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Hitler's Failed Coup

Hitler planned for his march to Berlin for 8 November 1923 – his version of the fascist march on Rome in October 1922. Hitler's march was to be the fifth anniversary of the first Soviet takeover in Munich. In the evening of that day, Hitler's troops surrounded the town hall where Bavaria's state commissioner general, Gustav von Kahr was to speak. Hitler and a few others entered the crowded hall, Hitler wearing his Iron Cross and carrying a revolver. He shot a round into the ceiling to get attention. Hitler's troops blocked the hall's doors. Hitler announced that the "national revolution" had begun. With Kahr was the General von Lossow. Hitler led these two men into an adjoining room, told them that a new government had been formed that was supported by Erich Ludendorff, and he proclaimed that the two had no choice but to join his rising and that if he failed he would kill himself. It was an odd way to form an alliance. Kahr and von Lossow tried to humor Hitler, assuring him of their support. Hitler then returned to the hall where he triumphantly told his captive audience that a new Bavarian government had been formed under Kahr and that a new national government had been formed led by himself, with Ludendorff as the supreme commander of a new nationalist army.

Hitler's force in Munich consisted of fully trained, partially trained and untrained men thrown together. Few world war veterans were among them. Many were high school and university students too young to have fought in the war. They were without good communications between units and without capable group leaders. They were without artillery. But the rebels believed that von Lossow's army was on their side. On the scene and taking his place as military commander of Hitler's coup, Ludendorff said that "the heavens will fall before the Bavarian Reichwehr (Army) turns against me."

Hitler believed in the magic of the Ludendorff name, and Ludendorff ordered a bunch of Nazi kids to take a government building in Munich. The kids and police faced each other at point blank range, neither wanting to start shooting. With the police unwilling to back down, the kids did, and they scattered.

Other forces under Ludendorff smashed the local Social Democrat newspaper and captured offices of the War Ministry, but when they tried to occupy police headquarters, the police refused to join the revolt and arrested them. Ludendorff's forces remained without their planned control of the city's communication and transportation centers. Kahr and von Lossow, free of Hitler facing them with his pistol, renounced their promise to Hitler. And Kahr announced that he was dissolving Hitler's National Socialist party – a betrayal that Hitler would not forget.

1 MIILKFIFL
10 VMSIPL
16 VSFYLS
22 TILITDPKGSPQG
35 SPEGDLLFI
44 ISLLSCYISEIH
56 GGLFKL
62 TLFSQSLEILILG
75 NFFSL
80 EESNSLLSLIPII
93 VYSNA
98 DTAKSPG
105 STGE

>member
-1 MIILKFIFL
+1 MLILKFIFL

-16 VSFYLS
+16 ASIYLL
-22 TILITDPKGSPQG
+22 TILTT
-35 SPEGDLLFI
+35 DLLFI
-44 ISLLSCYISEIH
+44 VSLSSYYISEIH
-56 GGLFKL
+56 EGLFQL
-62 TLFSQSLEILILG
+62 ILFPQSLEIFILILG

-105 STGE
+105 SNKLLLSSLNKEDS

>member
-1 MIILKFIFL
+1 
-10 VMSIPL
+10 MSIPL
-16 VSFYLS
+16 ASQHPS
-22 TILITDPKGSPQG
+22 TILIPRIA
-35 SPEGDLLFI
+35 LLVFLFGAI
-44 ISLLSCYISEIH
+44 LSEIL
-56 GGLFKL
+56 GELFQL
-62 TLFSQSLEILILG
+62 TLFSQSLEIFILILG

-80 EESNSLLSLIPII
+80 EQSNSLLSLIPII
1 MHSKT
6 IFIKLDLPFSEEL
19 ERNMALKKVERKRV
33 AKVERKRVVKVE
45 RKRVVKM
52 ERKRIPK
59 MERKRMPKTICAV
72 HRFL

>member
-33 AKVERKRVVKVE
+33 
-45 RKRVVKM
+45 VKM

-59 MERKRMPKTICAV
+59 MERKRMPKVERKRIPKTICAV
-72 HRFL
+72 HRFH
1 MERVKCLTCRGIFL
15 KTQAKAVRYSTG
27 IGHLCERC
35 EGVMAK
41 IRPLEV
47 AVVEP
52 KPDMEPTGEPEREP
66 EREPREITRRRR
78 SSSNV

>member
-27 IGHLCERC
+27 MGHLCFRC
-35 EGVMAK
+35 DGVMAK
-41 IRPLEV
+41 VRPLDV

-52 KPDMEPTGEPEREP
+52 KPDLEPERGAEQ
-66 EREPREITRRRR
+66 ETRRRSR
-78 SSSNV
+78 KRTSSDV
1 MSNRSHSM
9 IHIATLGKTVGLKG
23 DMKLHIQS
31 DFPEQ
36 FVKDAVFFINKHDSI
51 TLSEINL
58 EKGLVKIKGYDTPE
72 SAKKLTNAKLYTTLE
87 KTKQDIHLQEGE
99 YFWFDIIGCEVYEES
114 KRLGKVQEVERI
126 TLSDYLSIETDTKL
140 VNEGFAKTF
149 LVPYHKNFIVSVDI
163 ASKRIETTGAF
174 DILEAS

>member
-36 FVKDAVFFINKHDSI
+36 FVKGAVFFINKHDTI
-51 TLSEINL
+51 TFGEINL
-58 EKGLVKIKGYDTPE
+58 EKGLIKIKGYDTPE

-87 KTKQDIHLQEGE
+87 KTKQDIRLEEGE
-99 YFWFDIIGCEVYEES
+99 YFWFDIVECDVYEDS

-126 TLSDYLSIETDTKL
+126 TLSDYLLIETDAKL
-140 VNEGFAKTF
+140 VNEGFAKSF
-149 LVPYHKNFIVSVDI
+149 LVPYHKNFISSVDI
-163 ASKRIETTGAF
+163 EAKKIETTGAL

The second day of the coup – November 9th – began with the army in Bavaria on alert at its base, awaiting orders. Ludendorff's forces were alone and outnumbered. Ludendorff had again miscalculated. Bavaria's army was defying him. A showdown between the National Socialists and Munich's authorities came around noon. Hitler, Ludendorff and about two thousand followers were marching toward the city center, with flags flying and singing patriotic songs, with Hitler hoping to pick up supporters as they marched. The parade came upon a line of police. As Hitler approached the police he ordered them to surrender. A shot was fired, believed by some to have come from among Hitler's marchers. Then many of the police began firing, the gunfire between the police and the rebels lasted two or three minutes. Hitler threw himself down, as any good soldier would, but he dislocated his shoulder. Ludendorff marched through the firing, policemen perhaps taking care not to aim at him.

Hitler's coup was over. The bulk of the marchers and Hitler had fled the scene. There would be no march to Berlin. Four policemen and fourteen of Hitler's supporters – mostly youths – were dead. Ludendorff was taken into custody. A police official offered to inform Ludendorff's family that he was safe and sound. Ludendorff shouted that he wanted no favors and that he would no longer wear his uniform. He screamed that he was a prisoner, and as a prisoner he wanted to be escorted to the bathroom to urinate. No one would escort him, and nature prevailed as Ludendorff relented and went to the urinal by himself. Soon afterward, Ludendorff was released.

Hitler had not shot himself as he had promised, and two days after the coup he too was arrested, and soon was released. Ludendorff, Hitler and others were charged with treason and ordered to stand trial, which was to take place in March 1924. Kahr and Lossow retired from public life. Bavaria began rebuilding its links to the federal government in Berlin, and Bavaria's new government kept in place Kahr's ban against the National Socialists.


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